I like music. A lot.
Not all music, understand. Rap and I don't get along, for example, and this stuff that passes for rock and roll these days - well, let's just say that, to me, it sounds a lot like two cats out in the back alley fighting over an empty sardine tin.
But I like country and old time rock and classical music and gospel and bluegrass and jazz - and I even like show tunes. I'll even listen to Doris Day once in a great while, and if that makes you question my manhood, well then, so be it.
Because I like music so much, I play it in my classroom every day - usually between classes as the students are coming into the room. I've done it for as long as I can remember, and it seems to set a positive tone each day. It's hard to be in a foul mood when you've got Jerry Lee Lewis pounding on the piano and singing "Great Balls of Fire" at an extremely high decibel level.
Sometimes the music matches the lesson. Sometimes the music matches the events of the day. Sometimes it is just music. Let me give you an example or three.
Every year on the anniversary of Princess Diana's death you can count on hearing Elton John's "Goodbye England's Rose" as you file past my door. On the Friday before Georgia's first game you will hear "Glory, Glory," and on Elvis's birthday, "Jailhouse Rock" will probably be on the agenda.
If we happen to be studying the War of 1812, I will use Johnny Horton's "Battle of New Orleans" to greet my students. Remember that one? "They ran through the briars and they ran through the brambles and they ran through the bushes where the rabbits couldn't go."
And when we study the Vietnam War, I play protest songs, and when we study the Old West, I play cowboy songs and, well, you get the picture.
Yesterday was Veteran's Day - the day set aside to honor all the veterans of all the wars; those brave men and women who have put themselves on the line for us; those who survived and those who laid their lives on the altar of freedom on our behalf.
I played a patriotic CD all day. "God Bless the USA" led it all off, followed by the "Stars and Stripes forever." As my first period class settled into their seats and prepared to write an essay on Jacksonian Democracy, a rendition of "America the Beautiful" was playing. We sat and listened for a moment. As we did so, I looked around my room, thinking about all the events that have been woven together to make this country what it is today.
I wish y'all could see my classroom. I have 35 years of memories and memorabilia plastered on my walls and ceiling. That's one reason I can't bring myself to retire. How would I ever get all that stuff down - and then what would I do with it?
There is an American flag, of course - a big one - that was flown over an American army post in Iraq. And there is a Texas flag that was flown over the Alamo, in honor of my oldest child, Jamie Lee. And there is a rattlesnake flag - the one from the American Revolution that warns "Don't tread on me." There is a poster of Marines raising the flag on Iwo Jima next to that flag, just to remind people that they had better not.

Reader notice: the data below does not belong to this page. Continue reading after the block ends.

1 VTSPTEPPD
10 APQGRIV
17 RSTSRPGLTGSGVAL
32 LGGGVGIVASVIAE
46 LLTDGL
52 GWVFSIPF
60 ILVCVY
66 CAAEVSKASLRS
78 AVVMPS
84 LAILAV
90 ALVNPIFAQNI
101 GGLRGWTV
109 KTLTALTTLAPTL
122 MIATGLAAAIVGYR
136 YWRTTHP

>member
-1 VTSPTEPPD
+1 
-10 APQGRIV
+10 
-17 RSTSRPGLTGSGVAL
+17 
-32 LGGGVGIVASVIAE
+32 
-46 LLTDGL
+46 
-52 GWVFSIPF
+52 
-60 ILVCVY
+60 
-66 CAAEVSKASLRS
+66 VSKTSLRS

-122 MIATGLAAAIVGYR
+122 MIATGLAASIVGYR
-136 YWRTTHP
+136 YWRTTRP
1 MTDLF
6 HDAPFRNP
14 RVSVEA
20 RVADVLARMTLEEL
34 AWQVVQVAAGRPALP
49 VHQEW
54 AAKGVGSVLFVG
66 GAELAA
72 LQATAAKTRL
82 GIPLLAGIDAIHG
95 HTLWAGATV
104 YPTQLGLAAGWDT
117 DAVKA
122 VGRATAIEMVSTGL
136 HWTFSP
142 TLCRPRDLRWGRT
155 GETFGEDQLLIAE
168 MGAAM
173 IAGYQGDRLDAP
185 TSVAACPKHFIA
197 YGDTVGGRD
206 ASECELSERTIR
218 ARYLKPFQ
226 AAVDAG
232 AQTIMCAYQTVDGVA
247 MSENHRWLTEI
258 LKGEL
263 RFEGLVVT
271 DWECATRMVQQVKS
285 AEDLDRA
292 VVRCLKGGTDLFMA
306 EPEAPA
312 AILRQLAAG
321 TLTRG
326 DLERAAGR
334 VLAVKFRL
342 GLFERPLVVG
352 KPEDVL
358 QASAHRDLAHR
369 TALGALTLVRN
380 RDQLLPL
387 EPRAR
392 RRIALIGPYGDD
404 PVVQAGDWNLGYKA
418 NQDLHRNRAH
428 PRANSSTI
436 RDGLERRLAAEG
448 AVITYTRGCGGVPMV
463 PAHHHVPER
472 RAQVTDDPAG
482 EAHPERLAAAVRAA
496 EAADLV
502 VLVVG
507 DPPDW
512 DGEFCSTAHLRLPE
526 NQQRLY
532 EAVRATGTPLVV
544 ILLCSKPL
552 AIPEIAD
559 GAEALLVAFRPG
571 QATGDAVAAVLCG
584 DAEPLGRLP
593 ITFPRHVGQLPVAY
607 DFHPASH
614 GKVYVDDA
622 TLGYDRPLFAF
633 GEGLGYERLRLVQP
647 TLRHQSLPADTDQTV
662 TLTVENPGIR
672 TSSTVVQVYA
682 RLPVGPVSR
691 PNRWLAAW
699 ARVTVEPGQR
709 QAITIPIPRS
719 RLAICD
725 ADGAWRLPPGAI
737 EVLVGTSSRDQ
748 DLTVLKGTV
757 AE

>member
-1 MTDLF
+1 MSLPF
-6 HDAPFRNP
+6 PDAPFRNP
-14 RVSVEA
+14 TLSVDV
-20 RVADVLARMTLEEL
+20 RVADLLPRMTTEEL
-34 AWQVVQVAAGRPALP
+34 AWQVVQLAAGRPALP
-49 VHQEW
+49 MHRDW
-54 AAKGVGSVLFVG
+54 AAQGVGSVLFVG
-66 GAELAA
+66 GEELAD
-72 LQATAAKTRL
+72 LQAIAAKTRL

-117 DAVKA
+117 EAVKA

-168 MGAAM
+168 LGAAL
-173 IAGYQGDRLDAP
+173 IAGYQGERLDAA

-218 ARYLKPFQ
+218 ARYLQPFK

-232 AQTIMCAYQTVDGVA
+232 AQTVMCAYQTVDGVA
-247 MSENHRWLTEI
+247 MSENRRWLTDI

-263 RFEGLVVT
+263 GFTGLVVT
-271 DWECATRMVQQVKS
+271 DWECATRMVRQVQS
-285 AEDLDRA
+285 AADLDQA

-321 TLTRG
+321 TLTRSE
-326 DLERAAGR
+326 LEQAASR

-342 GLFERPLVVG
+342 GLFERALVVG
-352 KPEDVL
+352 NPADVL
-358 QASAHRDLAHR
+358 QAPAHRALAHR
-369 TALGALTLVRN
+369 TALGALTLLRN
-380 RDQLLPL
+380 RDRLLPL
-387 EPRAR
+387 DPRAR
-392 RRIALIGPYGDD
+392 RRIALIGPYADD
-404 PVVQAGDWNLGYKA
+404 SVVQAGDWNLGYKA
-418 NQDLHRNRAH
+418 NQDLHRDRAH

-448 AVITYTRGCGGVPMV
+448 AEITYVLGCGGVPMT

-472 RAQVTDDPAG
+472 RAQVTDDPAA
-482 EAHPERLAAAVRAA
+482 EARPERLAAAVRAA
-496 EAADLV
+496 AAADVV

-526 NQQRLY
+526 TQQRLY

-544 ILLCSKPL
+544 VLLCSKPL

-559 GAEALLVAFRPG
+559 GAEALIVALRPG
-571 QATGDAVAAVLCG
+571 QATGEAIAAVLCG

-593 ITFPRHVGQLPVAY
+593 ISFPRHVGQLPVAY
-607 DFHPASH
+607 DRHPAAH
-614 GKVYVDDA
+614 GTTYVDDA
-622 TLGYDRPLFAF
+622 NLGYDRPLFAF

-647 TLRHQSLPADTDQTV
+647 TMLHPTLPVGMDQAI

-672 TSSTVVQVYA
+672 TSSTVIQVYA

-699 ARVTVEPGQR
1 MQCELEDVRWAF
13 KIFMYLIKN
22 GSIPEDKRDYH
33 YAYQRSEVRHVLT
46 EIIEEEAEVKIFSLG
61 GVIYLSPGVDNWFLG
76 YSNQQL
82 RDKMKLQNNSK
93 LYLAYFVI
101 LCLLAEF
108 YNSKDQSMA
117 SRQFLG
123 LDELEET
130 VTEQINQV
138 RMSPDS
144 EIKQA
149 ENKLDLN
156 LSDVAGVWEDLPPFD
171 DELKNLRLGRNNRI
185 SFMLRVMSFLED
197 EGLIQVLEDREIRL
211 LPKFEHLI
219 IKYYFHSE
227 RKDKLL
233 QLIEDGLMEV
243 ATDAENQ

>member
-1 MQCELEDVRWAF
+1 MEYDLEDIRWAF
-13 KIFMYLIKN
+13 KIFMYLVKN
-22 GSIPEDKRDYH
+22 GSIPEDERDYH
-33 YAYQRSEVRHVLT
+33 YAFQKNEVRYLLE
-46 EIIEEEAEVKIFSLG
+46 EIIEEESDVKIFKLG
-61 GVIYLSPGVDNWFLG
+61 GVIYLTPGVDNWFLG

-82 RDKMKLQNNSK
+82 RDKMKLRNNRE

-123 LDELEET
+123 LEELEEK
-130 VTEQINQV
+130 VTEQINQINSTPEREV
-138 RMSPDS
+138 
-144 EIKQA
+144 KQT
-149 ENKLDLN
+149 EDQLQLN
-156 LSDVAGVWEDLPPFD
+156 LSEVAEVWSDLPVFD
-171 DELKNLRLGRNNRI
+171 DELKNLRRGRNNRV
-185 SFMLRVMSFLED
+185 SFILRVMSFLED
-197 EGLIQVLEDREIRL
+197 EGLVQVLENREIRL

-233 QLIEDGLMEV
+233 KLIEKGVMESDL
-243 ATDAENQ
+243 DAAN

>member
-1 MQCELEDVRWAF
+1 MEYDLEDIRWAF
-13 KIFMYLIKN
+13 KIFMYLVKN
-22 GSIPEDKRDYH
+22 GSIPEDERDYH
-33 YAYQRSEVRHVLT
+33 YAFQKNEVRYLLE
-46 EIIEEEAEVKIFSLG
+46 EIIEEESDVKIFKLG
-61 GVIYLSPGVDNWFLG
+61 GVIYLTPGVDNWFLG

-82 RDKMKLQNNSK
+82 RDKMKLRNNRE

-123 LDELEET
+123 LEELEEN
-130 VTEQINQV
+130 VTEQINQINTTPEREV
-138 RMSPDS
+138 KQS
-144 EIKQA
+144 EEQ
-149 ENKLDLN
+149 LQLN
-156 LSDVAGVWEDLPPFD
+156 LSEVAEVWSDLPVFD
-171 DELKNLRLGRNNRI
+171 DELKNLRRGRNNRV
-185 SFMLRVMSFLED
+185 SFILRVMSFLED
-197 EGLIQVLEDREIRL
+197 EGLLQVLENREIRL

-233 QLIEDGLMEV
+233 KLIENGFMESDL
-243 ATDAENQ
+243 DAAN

I have some pretty nice art work on my walls, too. Like the famous painting of Washington crossing the Delaware and the unfinished portrait of FDR and the famous set of Four Freedom prints done by Norman Rockwell during World War II.
I have some pretty cool photographs, too - many of which are blown up to poster size. There's one of Elvis and one of Marilyn Monroe. Hey, they were both American icons - they belong in a history class. And there is the famous photograph of the hollow-eyed woman staring at the camera during the Great depression and the one of the sailor kissing the nurse in Times Square and one of MLK Jr. standing on the steps of the Lincoln Memorial during the Poor People's March. I also have a few that I have taken myself. There is one of the U.S. Capitol Dome and another of a spectacular sunset on Jekyll Island. And there are a lot of historical newspaper front pages, from Pearl Harbor and 9/11 and men walking on the moon - stuff like that.
Naturally, I have tons of work that my students have created - I could go on and on and on, because, like I say, it's 35 years worth of stuff.
And Tuesday, as we listened to "America the Beautiful," and as I looked into the faces of my students - who are so smart and so motivated and so full of hope and promise - I felt a tear forming in the corner of my eye and despite all I could do to blink it back, it escaped and rolled down my cheek.
It's a great country, y'all. I hope you remembered to thank a veteran yesterday and, if not, hug a child today. The veterans of the past provided the security of our present, but the children are our future.
God bless the USA, indeed.
Darrell Huckaby is a local author and educator. He can be reached at dHuck08@bellsouth.net.